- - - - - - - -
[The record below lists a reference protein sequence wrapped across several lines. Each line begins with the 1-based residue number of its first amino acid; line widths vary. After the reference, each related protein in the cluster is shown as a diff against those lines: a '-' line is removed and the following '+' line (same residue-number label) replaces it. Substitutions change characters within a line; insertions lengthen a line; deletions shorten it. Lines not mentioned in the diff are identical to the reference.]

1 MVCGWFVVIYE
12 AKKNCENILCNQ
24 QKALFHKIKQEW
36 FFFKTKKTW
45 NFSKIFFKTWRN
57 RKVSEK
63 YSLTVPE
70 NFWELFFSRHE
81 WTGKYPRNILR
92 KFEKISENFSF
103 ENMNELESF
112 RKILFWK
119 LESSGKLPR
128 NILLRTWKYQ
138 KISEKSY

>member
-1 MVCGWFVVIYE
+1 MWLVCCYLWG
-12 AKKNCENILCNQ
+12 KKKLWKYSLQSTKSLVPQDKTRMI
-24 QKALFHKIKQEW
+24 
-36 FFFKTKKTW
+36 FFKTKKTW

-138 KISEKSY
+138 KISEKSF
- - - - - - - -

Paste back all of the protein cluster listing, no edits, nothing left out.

[The record below lists a reference protein sequence wrapped across several lines. Each line begins with the 1-based residue number of its first amino acid; line widths vary. After the reference, each related protein in the cluster is shown as a diff against those lines: a '-' line is removed and the following '+' line (same residue-number label) replaces it. Substitutions change characters within a line; insertions lengthen a line; deletions shorten it. Lines not mentioned in the diff are identical to the reference.]

1 MVCGWFVVIYE
12 AKKNCENILCNQ
24 QKALFHKIKQEW
36 FFFKTKKTW
45 NFSKIFFKTWRN
57 RKVSEK
63 YSLTVPE
70 NFWELFFSRHE
81 WTGKYPRNILR
92 KFEKISENFSF
103 ENMNELESF
112 RKILFWK
119 LESSGKLPR
128 NILLRTWKYQ
138 KISEKSY

>member
-1 MVCGWFVVIYE
+1 MWLVCCYLWG
-12 AKKNCENILCNQ
+12 KKKLWKYSLQSTKSLVPQDKTRMI
-24 QKALFHKIKQEW
+24 
-36 FFFKTKKTW
+36 FFKTKKTW

-138 KISEKSY
+138 KISEKSF